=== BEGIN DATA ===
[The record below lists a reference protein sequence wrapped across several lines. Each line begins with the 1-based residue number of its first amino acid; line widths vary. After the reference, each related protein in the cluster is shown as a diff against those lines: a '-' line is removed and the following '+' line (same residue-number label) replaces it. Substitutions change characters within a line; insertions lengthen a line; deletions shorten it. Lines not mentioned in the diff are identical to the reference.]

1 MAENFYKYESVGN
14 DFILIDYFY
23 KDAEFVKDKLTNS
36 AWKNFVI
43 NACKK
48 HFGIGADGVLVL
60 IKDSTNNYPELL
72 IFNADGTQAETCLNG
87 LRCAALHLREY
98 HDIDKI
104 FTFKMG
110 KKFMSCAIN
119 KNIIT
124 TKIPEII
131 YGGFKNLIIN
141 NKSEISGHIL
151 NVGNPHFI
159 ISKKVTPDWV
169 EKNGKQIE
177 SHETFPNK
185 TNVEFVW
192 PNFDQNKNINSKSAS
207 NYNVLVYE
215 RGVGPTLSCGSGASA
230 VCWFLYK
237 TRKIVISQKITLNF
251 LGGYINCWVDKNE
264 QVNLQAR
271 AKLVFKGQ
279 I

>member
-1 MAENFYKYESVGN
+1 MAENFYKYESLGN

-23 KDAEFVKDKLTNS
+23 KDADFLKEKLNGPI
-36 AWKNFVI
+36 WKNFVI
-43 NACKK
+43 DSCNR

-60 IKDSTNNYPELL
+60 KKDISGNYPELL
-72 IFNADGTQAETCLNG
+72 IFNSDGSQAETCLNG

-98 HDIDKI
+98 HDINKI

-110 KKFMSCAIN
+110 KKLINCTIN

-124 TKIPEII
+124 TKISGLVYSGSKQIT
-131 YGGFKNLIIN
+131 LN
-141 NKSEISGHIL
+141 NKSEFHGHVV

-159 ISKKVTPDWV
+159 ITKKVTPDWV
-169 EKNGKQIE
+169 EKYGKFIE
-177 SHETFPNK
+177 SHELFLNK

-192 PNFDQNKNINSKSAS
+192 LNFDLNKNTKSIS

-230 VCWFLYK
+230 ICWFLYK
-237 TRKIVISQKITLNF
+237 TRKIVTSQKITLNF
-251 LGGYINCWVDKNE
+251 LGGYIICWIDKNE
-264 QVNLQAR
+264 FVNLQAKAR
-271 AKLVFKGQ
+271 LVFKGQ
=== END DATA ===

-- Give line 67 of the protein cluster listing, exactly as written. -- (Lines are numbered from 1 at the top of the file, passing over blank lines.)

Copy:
-251 LGGYINCWVDKNE